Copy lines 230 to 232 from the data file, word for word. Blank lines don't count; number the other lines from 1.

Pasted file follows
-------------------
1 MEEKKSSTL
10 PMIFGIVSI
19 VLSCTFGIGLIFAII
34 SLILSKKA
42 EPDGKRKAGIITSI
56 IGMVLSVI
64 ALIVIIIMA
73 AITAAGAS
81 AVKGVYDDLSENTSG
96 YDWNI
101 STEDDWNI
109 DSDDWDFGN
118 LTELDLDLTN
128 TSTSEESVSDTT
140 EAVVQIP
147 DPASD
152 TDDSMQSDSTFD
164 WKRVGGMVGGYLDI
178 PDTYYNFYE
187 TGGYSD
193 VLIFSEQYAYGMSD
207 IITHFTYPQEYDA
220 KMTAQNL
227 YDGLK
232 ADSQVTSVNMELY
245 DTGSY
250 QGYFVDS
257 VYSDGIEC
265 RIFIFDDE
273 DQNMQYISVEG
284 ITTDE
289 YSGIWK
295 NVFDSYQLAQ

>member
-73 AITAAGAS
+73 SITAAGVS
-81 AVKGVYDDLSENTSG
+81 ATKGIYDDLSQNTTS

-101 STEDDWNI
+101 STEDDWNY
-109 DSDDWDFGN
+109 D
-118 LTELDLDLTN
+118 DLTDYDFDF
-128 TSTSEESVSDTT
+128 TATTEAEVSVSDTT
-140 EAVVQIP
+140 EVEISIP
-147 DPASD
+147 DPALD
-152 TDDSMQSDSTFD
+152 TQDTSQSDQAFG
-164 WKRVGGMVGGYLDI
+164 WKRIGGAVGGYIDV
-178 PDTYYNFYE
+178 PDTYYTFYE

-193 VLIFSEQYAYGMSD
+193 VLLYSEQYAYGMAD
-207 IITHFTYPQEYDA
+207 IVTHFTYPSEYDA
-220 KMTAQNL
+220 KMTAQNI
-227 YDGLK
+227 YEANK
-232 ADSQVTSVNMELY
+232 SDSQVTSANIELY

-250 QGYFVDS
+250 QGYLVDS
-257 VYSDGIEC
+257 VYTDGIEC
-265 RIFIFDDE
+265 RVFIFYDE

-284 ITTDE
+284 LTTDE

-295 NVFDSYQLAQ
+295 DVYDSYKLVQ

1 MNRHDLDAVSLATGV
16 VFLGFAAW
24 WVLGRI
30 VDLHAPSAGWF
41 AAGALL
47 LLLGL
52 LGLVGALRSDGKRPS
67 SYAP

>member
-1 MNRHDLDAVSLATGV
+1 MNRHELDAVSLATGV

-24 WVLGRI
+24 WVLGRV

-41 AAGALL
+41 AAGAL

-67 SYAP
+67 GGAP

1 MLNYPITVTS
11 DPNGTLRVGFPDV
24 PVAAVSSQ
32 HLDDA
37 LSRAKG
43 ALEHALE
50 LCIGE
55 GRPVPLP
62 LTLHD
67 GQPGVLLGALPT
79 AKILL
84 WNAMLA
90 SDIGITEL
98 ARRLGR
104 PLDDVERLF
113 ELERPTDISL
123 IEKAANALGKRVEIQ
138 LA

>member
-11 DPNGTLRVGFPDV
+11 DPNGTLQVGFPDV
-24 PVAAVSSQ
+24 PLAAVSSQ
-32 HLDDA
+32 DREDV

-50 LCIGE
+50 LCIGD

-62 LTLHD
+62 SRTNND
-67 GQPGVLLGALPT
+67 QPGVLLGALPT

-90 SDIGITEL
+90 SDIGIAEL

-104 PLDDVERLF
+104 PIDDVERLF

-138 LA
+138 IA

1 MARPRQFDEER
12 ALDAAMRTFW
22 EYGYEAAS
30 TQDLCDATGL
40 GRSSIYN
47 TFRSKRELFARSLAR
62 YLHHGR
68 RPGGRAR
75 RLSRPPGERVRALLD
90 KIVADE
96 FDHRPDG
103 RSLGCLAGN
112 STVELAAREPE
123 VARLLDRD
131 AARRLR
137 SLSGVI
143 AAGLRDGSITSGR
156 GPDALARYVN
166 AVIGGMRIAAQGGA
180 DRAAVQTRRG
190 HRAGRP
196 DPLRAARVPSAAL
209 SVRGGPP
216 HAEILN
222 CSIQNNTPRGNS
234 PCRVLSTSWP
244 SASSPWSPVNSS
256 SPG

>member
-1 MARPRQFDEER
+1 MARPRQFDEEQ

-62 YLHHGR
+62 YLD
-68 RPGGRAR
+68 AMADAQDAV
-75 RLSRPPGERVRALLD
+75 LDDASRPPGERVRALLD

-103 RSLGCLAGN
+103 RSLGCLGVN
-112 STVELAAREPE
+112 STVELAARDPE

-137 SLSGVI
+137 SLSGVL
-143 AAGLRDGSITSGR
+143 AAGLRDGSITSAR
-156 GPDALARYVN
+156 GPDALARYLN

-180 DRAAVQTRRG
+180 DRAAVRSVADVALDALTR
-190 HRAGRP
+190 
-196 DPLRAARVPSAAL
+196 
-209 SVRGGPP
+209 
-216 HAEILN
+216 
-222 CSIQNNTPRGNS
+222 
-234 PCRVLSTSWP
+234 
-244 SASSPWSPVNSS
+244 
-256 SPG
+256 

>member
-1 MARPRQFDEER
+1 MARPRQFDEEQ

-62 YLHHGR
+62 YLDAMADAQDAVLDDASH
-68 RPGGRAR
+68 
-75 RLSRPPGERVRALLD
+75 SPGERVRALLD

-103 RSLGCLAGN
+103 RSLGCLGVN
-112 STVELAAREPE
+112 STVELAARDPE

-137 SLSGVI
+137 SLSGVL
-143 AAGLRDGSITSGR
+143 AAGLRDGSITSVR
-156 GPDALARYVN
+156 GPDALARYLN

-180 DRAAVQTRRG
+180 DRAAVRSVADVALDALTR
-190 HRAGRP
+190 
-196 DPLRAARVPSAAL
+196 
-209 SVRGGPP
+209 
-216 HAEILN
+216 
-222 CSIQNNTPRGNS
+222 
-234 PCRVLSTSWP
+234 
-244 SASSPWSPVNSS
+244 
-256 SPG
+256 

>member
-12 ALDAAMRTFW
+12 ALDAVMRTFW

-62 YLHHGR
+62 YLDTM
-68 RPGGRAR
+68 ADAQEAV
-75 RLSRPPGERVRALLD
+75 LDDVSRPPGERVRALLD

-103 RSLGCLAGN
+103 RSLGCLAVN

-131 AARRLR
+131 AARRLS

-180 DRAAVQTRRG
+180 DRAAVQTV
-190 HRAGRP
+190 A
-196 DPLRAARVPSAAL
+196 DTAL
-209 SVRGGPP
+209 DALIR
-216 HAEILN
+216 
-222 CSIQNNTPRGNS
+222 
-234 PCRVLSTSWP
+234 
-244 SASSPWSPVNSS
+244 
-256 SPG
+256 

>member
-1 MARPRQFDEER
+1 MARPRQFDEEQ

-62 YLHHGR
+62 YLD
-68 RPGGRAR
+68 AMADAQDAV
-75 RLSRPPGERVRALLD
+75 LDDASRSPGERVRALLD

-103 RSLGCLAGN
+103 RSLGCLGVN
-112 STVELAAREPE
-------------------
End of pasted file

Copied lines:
+244 
-256 SPG
+256 